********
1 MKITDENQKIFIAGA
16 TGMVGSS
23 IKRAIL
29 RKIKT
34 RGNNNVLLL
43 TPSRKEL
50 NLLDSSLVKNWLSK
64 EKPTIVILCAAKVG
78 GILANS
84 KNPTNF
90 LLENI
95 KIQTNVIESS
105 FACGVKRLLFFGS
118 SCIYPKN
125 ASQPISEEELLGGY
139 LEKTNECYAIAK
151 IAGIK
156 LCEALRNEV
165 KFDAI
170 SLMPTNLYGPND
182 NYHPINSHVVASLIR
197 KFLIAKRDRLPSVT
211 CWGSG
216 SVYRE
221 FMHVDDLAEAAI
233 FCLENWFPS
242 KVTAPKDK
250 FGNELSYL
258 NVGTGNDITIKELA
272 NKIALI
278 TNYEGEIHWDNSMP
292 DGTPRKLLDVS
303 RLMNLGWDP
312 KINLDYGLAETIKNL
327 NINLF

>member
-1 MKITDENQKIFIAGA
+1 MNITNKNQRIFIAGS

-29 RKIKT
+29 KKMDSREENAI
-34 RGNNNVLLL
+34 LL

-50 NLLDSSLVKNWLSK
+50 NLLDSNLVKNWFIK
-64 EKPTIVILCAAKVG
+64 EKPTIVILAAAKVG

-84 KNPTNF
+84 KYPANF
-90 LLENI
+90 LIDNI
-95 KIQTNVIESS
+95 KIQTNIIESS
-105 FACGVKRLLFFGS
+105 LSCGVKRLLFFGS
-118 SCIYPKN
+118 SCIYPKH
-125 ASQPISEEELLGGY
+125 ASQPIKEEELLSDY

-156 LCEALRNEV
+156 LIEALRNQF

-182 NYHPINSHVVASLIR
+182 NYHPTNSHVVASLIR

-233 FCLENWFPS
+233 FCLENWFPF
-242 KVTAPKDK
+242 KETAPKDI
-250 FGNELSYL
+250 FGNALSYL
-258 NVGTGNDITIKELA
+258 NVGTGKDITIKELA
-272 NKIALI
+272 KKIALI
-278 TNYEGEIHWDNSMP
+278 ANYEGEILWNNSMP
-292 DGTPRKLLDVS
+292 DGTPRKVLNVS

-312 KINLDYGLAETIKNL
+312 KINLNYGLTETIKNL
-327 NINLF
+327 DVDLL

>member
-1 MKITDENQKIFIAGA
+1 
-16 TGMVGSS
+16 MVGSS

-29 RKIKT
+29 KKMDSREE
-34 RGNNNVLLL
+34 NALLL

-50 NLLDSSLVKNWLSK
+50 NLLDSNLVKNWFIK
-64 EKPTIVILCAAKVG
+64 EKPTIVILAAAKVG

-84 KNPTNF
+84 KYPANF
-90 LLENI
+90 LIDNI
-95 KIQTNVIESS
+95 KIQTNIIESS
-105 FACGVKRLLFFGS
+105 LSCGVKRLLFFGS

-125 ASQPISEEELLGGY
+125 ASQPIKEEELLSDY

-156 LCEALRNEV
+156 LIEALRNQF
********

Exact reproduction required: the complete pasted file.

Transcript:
1 MKITDENQKIFIAGA
16 TGMVGSS
23 IKRAIL
29 RKIKT
34 RGNNNVLLL
43 TPSRKEL
50 NLLDSSLVKNWLSK
64 EKPTIVILCAAKVG
78 GILANS
84 KNPTNF
90 LLENI
95 KIQTNVIESS
105 FACGVKRLLFFGS
118 SCIYPKN
125 ASQPISEEELLGGY
139 LEKTNECYAIAK
151 IAGIK
156 LCEALRNEV
165 KFDAI
170 SLMPTNLYGPND
182 NYHPINSHVVASLIR
197 KFLIAKRDRLPSVT
211 CWGSG
216 SVYRE
221 FMHVDDLAEAAI
233 FCLENWFPS
242 KVTAPKDK
250 FGNELSYL
258 NVGTGNDITIKELA
272 NKIALI
278 TNYEGEIHWDNSMP
292 DGTPRKLLDVS
303 RLMNLGWDP
312 KINLDYGLAETIKNL
327 NINLF

>member
-1 MKITDENQKIFIAGA
+1 MNITNKNQRIFIAGS

-29 RKIKT
+29 KKMDSREENAI
-34 RGNNNVLLL
+34 LL

-50 NLLDSSLVKNWLSK
+50 NLLDSNLVKNWFIK
-64 EKPTIVILCAAKVG
+64 EKPTIVILAAAKVG

-84 KNPTNF
+84 KYPANF
-90 LLENI
+90 LIDNI
-95 KIQTNVIESS
+95 KIQTNIIESS
-105 FACGVKRLLFFGS
+105 LSCGVKRLLFFGS
-118 SCIYPKN
+118 SCIYPKH
-125 ASQPISEEELLGGY
+125 ASQPIKEEELLSDY

-156 LCEALRNEV
+156 LIEALRNQF

-182 NYHPINSHVVASLIR
+182 NYHPTNSHVVASLIR

-233 FCLENWFPS
+233 FCLENWFPF
-242 KVTAPKDK
+242 KETAPKDI
-250 FGNELSYL
+250 FGNALSYL
-258 NVGTGNDITIKELA
+258 NVGTGKDITIKELA
-272 NKIALI
+272 KKIALI
-278 TNYEGEIHWDNSMP
+278 ANYEGEILWNNSMP
-292 DGTPRKLLDVS
+292 DGTPRKVLNVS

-312 KINLDYGLAETIKNL
+312 KINLNYGLTETIKNL
-327 NINLF
+327 DVDLL

>member
-1 MKITDENQKIFIAGA
+1 
-16 TGMVGSS
+16 MVGSS

-29 RKIKT
+29 KKMDSREE
-34 RGNNNVLLL
+34 NALLL

-50 NLLDSSLVKNWLSK
+50 NLLDSNLVKNWFIK
-64 EKPTIVILCAAKVG
+64 EKPTIVILAAAKVG

-84 KNPTNF
+84 KYPANF
-90 LLENI
+90 LIDNI
-95 KIQTNVIESS
+95 KIQTNIIESS
-105 FACGVKRLLFFGS
+105 LSCGVKRLLFFGS

-125 ASQPISEEELLGGY
+125 ASQPIKEEELLSDY

-156 LCEALRNEV
+156 LIEALRNQF